The paper "Relationship between Market Liquidity Risks and Funding Liquidity Risks for International Banks" is a great example of a finance and accounting assignment. Market liquidity and funding liquidity are the two major components that determine the overall liquidity and resiliency of any financial market. Market liquidity refers to the cost of selling any asset. This is related to the bid-ask spread which is used to measure the amount of money that any individual or institutional trader would lose if one unit of any asset is sold and immediately bought back. Market liquidity may also refer to the depth of the market which indicates the number of units that a trader can buy or sell at the prevailing bid price or ask price of the asset without having to shift the price.
The ability of the trader to move the markets by influencing the bid and ask prices of the financial instruments and assets is also a factor that determines the liquidity of the market. Often a deep market is found to be more stable because large orders are required for changing the bid and ask prices of assets.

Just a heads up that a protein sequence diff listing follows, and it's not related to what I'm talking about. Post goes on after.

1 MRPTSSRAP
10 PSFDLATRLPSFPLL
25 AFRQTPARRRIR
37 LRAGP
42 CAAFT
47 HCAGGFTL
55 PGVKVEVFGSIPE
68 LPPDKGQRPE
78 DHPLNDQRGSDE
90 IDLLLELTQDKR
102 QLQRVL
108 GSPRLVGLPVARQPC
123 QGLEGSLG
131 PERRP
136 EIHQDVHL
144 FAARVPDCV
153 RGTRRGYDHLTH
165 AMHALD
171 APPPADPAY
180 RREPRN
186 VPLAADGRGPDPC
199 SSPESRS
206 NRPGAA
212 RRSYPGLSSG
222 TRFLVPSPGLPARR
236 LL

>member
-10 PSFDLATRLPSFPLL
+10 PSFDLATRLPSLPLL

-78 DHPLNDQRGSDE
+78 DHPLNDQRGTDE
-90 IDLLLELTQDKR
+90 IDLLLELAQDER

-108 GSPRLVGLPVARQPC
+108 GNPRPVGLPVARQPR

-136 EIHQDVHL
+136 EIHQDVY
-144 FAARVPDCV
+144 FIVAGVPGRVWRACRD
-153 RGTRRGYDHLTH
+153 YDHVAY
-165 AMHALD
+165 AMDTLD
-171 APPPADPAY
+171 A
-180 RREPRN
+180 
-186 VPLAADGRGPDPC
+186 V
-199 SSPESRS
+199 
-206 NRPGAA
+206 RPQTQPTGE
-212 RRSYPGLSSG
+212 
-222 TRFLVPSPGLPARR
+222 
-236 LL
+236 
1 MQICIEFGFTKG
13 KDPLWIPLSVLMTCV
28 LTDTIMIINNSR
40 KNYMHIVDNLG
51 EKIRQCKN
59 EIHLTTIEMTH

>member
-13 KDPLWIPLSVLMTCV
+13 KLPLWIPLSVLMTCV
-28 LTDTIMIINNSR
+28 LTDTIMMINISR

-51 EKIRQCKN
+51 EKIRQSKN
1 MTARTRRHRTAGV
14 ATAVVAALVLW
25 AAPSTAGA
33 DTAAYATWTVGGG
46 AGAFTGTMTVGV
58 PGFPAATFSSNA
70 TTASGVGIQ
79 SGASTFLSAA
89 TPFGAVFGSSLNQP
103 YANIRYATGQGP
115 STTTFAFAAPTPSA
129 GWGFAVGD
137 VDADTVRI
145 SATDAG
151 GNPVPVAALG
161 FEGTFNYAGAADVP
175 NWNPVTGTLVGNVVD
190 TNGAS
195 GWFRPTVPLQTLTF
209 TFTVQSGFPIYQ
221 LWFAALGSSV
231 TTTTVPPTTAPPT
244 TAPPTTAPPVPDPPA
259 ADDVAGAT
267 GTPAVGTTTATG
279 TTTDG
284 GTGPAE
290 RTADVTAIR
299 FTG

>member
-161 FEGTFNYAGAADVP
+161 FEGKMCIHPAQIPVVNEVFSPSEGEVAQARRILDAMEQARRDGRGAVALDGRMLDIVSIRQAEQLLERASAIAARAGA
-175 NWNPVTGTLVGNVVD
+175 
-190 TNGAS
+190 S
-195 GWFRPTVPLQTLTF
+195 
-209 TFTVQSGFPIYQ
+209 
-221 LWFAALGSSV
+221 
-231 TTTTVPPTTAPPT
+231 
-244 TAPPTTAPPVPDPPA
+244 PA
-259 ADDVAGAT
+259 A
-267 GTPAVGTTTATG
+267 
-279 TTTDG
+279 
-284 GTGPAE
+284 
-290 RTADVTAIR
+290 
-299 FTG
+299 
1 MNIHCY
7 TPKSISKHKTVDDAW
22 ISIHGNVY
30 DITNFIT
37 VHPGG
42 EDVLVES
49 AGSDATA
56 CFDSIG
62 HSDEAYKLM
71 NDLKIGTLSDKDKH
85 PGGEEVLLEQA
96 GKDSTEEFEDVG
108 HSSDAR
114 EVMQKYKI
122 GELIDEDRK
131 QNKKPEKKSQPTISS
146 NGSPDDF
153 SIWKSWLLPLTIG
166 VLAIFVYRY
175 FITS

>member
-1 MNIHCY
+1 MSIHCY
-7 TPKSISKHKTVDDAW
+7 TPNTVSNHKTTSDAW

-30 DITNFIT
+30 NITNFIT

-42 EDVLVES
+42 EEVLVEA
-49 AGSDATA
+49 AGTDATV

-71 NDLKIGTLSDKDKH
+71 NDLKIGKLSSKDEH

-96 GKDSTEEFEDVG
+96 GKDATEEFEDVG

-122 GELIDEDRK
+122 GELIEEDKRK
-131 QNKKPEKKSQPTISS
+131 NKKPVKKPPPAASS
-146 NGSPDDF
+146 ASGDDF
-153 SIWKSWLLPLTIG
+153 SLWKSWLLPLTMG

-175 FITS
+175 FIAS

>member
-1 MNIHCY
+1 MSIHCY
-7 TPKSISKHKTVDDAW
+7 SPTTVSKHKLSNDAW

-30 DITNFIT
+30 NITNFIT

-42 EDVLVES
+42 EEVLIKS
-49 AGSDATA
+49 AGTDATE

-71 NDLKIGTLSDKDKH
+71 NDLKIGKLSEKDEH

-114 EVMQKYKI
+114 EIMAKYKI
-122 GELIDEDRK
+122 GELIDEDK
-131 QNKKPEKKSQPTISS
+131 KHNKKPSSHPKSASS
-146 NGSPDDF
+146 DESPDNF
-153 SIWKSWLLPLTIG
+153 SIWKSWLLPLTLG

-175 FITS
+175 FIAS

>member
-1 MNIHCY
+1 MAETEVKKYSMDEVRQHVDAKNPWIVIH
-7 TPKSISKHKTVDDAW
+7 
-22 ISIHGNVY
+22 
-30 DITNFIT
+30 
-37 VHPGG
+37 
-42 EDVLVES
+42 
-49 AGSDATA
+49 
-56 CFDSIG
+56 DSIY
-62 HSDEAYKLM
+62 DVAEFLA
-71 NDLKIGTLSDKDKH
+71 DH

In the case of internationally operating banks, the market is generally deep and as such, price movements are greatly controlled by the entities of the market. Market resiliency is an important element related to the liquidity level of any financial or capital market. Market resiliency is used to indicate the time that will be required for the asset prices that have decreased to increase to the desirable extent. Funding liquidity risks in banks are primarily based on the risks associated with cash flow management.
Funding liquidity is used to describe particular features of a financial agent within a market. It also refers to the ability of a trader or financial agent to meet the obligations that may arise with relation to the financing of the assets and loans within the market. Funding liquidity is a unique binary concept that is distinct from market liquidity. The international banks generally manage the funding liquidity risks by managing the Line of Credit (LOC) of the banks. The banks have to control both the liquidity of the assets and the availability of cash inflows in order to ensure that they can mitigate the volatilities and resiliencies within the financial market in which they are operating.